I went from lunches at chic downtown restaurants to the Ladies Salad Luncheons at the local Methodist Church.  (Both wonderful, but very different.)  I learned how privileged I am, as many people I encountered had never been on an airplane.  Some had never been to another state.  And I learned to not talk about anybody because I discovered that everybody is related to everybody by blood or marriage.  The rhythms of my life began to align more closely with the earth – busy during planting and harvesting season and a little more quiet during summer and winter.  The resumption of the church suppers and Knights of Columbus fish frys meant one less meal I had to prepare. One day sitting behind the wheel at an intersection, I saw a gleaming black Mercedes following a very slow tractor chugging along in front of me. The dichotomy of that picture really sums up what life was like in Owosso.  Both famers and doctors were my clients.  And line workers at the factory, barely scraping by, and hard working second generation immigrants who had saved their way into a tidy nest egg.

Yep, I made less money those first few years as a lawyer than I did when I was a paralegal before law school. Things were tight with the student loan debt.  Money was always a concern, to a greater or lesser extent.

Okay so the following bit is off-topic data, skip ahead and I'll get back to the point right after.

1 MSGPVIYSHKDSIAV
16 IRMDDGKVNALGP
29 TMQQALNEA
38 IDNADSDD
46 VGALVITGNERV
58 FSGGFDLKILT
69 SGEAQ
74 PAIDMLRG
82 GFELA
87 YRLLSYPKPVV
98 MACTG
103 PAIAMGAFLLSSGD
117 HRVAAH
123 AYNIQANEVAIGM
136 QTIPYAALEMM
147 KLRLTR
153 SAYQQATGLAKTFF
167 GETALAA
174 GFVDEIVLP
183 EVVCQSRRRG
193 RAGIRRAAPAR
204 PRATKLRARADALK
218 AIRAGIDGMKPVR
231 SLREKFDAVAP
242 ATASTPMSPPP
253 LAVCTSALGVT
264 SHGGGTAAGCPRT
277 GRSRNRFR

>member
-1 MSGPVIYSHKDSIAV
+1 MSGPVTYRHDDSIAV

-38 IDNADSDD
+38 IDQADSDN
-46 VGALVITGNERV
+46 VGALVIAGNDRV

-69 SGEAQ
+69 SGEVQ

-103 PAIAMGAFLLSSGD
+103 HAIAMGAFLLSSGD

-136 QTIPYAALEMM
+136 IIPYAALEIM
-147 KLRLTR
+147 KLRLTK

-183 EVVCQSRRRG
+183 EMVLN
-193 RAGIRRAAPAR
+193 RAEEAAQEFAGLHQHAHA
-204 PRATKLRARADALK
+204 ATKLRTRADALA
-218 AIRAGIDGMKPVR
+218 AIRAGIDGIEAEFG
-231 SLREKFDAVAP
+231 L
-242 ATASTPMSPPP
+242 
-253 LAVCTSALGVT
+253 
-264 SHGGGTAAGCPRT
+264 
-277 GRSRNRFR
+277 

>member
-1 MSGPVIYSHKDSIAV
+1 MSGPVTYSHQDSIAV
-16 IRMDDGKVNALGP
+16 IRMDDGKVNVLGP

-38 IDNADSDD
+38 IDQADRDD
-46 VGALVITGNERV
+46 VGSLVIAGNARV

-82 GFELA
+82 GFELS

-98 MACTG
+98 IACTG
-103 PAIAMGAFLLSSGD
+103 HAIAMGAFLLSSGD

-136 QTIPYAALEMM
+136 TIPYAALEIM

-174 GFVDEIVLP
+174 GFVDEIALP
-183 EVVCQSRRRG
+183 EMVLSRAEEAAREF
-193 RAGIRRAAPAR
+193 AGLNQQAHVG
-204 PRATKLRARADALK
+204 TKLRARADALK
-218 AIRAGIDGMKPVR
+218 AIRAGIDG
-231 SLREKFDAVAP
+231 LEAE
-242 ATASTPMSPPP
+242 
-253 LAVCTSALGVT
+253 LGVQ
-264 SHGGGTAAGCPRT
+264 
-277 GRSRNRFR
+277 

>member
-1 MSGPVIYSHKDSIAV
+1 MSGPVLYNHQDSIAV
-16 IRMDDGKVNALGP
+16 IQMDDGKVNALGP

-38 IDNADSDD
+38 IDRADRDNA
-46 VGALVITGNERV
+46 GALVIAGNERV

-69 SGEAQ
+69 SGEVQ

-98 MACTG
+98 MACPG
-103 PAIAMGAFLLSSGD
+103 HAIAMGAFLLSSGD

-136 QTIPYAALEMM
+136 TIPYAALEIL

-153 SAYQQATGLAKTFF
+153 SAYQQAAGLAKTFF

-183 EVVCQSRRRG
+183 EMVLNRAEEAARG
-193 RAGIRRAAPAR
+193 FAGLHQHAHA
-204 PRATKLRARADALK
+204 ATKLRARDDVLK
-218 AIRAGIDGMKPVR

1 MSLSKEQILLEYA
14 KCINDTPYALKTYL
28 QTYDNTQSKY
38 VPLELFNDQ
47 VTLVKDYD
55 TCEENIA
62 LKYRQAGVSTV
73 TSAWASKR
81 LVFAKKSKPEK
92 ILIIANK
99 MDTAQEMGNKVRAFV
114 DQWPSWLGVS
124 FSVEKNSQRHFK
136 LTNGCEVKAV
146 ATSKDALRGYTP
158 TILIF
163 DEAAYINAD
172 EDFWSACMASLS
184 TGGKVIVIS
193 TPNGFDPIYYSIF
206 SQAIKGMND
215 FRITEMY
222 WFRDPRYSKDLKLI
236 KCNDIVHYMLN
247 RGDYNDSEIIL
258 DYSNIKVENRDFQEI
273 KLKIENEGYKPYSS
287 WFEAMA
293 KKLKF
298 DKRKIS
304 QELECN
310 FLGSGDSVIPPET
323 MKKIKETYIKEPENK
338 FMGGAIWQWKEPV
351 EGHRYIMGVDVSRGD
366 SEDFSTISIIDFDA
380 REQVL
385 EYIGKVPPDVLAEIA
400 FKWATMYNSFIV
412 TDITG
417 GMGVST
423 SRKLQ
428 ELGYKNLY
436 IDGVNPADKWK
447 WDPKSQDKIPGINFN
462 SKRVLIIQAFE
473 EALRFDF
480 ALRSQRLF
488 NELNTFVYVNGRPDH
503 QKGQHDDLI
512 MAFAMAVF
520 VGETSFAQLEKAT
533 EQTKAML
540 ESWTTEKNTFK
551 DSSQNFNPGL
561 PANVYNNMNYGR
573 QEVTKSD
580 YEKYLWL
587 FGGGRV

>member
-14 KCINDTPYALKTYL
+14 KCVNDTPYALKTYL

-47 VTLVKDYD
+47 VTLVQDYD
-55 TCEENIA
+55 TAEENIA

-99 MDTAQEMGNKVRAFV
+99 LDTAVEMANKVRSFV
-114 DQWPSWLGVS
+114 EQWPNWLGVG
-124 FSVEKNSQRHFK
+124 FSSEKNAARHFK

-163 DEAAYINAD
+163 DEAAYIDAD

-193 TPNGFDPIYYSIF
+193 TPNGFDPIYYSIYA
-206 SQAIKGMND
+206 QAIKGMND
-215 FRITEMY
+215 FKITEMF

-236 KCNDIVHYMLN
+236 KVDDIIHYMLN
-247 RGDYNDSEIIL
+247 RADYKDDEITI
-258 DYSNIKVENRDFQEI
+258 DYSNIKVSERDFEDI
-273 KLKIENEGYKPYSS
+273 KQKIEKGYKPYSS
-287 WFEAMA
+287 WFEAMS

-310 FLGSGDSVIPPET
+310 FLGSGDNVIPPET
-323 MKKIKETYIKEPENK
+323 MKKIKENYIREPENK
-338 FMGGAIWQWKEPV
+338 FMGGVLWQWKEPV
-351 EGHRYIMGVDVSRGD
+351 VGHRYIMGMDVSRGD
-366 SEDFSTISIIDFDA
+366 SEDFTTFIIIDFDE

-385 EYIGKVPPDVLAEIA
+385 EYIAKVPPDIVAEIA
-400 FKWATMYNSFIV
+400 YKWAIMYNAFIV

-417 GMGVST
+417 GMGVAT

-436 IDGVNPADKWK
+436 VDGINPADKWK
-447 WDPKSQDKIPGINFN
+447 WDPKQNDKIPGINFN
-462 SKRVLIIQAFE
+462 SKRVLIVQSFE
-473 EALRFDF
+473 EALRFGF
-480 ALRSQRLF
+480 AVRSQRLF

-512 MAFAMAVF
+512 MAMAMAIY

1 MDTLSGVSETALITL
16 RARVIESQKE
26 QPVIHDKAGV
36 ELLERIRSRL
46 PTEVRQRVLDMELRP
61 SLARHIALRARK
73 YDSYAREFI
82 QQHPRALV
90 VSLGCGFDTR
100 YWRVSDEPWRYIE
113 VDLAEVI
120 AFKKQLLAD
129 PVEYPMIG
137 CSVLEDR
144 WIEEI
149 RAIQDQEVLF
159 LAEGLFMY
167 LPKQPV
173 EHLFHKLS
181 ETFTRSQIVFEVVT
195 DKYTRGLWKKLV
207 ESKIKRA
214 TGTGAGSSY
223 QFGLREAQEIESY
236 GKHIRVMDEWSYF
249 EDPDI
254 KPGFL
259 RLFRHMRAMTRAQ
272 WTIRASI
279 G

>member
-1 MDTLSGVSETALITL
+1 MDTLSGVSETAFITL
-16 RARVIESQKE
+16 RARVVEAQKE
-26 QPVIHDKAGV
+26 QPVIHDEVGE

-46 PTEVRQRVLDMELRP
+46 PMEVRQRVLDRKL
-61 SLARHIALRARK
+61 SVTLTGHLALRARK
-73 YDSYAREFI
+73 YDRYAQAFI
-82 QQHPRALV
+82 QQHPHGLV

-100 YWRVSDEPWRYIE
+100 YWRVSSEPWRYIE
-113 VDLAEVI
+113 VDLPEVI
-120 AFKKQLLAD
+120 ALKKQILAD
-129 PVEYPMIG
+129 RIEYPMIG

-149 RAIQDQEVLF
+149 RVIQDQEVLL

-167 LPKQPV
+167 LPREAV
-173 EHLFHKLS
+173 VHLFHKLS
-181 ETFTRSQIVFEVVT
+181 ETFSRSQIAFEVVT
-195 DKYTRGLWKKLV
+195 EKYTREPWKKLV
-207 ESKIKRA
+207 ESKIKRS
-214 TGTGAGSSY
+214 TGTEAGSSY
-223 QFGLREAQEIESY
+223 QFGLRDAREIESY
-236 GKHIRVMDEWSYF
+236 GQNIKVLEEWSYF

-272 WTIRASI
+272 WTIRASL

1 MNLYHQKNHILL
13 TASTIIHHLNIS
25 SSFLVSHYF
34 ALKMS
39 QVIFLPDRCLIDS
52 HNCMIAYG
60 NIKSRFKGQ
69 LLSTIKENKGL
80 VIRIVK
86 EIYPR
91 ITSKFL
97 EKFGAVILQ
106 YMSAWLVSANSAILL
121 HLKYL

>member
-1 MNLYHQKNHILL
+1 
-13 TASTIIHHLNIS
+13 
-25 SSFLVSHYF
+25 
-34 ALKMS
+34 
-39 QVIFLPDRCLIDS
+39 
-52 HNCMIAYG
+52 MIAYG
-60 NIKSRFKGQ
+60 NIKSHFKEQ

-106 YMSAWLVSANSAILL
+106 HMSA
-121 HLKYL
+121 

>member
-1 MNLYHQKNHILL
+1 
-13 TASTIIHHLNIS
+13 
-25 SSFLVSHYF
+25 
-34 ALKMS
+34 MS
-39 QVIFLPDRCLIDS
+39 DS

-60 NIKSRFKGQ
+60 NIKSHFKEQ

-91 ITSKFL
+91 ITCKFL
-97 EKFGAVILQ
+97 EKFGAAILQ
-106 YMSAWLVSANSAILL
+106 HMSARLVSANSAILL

But you can’t always measure wealth in monetary terms. Now in retrospect I realize there were many other advantages.    As a new associate lawyer, I had amazing autonomy.  If a client lied to me or wanted me to do something that wasn’t right – even if it comported with the rules, I fired them. It never occurred to me to ask my boss first. I knew he would back me – without question. There were no billable hour requirements.  My boss told me I would be a better lawyer if I took “frequent and long vacations.”   One day my boss and I were driving back from a deposition and came across a field covered with beautiful, golden dandelions in bloom. He pulled the car over and we stayed a long time, taking in the beauty of it – simply enjoying being a human being in the world.   We helped real people solve the problems in their lives. And a good deal of the time they were grateful to us.  We worked hard, there were some days we wanted to pull our hair out, but we were the captains of our ship.